Djeli Moussa Diawara and Bob Brozman Ocean Blues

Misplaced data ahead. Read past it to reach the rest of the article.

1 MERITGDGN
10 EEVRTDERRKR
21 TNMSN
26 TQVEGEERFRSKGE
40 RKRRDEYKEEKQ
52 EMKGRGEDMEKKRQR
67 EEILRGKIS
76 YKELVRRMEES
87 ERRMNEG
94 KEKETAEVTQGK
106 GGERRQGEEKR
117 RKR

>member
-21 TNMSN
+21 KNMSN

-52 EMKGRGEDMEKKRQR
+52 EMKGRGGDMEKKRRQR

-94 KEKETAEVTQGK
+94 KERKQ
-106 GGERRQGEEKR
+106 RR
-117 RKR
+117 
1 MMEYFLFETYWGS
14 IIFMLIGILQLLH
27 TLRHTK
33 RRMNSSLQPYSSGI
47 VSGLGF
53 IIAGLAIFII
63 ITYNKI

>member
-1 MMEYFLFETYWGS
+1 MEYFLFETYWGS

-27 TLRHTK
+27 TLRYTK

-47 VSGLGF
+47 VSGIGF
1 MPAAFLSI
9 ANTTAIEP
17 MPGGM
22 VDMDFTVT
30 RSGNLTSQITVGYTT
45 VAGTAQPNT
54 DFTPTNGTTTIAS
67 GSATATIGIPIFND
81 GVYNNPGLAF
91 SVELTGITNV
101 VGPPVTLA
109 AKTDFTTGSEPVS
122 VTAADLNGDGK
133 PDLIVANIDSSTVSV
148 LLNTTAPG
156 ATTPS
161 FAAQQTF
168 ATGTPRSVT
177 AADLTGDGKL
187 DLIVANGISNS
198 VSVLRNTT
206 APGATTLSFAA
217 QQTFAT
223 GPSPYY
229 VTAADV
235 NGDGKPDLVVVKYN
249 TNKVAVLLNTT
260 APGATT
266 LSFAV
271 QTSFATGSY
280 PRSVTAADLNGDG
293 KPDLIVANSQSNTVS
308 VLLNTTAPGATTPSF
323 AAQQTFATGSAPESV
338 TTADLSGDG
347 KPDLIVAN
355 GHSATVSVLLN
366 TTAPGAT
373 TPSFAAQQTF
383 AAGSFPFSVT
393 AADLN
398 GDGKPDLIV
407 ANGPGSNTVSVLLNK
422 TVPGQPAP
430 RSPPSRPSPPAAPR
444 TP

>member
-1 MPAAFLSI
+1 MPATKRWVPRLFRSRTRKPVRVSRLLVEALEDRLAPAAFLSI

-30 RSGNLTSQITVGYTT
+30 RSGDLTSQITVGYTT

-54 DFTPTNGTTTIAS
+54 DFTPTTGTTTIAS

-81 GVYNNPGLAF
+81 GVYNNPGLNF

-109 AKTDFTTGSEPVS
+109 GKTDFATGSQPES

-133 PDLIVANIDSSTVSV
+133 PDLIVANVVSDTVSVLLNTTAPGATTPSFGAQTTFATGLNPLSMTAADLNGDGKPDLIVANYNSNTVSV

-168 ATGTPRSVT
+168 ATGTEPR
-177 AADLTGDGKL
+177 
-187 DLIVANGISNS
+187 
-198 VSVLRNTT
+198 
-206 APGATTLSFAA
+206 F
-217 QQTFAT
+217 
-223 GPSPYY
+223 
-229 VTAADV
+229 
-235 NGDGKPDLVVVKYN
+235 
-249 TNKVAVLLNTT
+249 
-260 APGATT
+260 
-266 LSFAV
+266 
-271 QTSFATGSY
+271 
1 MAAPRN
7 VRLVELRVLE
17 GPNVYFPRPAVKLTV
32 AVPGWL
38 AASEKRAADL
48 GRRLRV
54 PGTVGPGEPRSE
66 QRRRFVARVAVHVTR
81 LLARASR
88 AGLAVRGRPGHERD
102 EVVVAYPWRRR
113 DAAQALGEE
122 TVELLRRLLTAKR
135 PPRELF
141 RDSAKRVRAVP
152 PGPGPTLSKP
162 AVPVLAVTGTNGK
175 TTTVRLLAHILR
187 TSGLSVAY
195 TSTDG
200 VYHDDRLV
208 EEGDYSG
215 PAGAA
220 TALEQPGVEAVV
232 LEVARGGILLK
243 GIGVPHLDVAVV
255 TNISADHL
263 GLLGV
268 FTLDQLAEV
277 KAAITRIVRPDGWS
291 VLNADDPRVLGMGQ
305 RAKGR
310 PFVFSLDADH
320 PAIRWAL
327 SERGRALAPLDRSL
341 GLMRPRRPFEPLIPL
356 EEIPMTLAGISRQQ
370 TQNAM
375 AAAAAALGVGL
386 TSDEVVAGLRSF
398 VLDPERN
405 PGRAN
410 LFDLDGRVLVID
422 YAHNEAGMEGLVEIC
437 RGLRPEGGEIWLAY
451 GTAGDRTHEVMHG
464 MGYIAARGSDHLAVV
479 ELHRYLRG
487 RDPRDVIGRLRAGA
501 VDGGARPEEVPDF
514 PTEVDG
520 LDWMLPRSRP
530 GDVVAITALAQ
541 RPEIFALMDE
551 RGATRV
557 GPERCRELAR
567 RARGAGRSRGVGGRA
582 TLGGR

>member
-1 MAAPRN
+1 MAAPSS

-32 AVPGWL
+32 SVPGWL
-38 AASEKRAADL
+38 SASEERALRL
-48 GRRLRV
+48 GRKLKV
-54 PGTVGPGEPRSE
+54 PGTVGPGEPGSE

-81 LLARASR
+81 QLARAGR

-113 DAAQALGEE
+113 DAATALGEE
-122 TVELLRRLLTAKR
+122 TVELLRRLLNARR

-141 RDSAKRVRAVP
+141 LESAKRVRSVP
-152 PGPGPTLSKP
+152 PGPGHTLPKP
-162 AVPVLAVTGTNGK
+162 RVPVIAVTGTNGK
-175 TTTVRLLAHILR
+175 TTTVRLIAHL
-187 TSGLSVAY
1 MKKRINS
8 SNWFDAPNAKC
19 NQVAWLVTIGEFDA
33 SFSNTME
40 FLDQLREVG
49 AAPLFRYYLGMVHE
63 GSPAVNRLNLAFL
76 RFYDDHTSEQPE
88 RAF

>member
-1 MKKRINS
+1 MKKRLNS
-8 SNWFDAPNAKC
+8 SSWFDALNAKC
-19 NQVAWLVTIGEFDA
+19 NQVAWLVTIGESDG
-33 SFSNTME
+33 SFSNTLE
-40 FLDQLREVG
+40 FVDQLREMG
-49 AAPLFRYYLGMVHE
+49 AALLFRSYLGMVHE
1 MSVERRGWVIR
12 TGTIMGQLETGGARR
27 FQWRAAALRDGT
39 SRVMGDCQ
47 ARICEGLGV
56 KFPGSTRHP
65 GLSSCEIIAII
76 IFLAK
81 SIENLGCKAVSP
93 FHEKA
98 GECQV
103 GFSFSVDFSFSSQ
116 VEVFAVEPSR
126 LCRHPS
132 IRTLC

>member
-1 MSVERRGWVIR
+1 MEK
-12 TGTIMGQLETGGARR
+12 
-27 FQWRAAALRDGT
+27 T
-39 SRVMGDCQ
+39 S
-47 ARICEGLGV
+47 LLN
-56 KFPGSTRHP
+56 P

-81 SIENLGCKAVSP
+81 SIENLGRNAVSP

An American guitarist and a Malian musician - no, this isn't Talking Timbuktu part two, although the cynical record buyer might think so. Diawara (possibly better known when spelled as Jali Musa Jawara) is a gifted kora player, that angelic African harp that has the power to cast a spell over the listener. Bob Brozman is a Hawaiian-style guitarist, very skilled with the slide and with a great ear for picking his spots amidst the ecstatic kora figures. His vocal style is reminiscent of white man singing the blues, Steve Goodman. Regardless of the marketing potential of an album such as this, these are two well-matched musicians who are listening intently to one another. This record is far more intricately played than the Ry Cooder/Ali Farke Toure disc, and many times, the picking reminds more of the preserved Spanish medieval-isms of Madagascar than of West Africa. Even the scarily titled "Hip Hop" is a winner, with a basic hip-hop beat thumped out on the side of the guitar being a departure point for wild harmonic flights on the kora. Come to think of it, I don't think I've ever heard a bad kora record. This is probably because the kora is the sacred, storytelling instrument of the griot and one has to be a master musician to carry it off. Diawara and Brozman tell some new stories here. (Meldodie)